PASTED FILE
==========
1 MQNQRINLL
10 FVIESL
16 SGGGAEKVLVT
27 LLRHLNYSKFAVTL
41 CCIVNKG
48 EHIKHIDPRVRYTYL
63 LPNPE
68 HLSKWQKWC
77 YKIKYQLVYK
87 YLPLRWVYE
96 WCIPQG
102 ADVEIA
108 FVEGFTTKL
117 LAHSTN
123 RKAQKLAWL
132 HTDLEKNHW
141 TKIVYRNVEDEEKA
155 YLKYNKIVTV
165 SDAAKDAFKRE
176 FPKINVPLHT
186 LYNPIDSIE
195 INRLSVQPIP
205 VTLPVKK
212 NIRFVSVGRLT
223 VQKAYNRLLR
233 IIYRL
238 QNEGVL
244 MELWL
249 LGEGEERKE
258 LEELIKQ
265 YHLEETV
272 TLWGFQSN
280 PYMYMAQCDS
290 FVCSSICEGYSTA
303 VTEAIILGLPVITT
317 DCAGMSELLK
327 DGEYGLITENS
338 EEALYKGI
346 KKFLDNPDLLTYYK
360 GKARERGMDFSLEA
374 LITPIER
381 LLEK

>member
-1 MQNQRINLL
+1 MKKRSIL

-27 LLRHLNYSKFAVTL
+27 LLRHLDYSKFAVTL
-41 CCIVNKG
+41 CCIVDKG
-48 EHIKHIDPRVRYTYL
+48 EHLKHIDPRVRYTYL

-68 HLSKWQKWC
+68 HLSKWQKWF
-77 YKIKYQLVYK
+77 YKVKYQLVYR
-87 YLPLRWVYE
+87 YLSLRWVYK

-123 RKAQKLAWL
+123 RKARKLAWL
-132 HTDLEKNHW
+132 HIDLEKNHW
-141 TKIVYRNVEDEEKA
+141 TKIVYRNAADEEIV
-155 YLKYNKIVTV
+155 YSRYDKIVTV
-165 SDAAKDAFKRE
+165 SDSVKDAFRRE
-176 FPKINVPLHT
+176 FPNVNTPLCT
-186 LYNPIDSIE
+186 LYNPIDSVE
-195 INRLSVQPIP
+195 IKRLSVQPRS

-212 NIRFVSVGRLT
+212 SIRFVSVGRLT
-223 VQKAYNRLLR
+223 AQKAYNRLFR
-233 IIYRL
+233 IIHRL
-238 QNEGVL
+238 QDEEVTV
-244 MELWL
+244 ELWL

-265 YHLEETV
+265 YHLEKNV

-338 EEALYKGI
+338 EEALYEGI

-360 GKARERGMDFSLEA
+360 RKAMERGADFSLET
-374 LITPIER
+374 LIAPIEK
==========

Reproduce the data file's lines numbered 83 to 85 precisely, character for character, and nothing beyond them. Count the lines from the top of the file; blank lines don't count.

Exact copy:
+244 ELWL

-265 YHLEETV
+265 YHLEKNV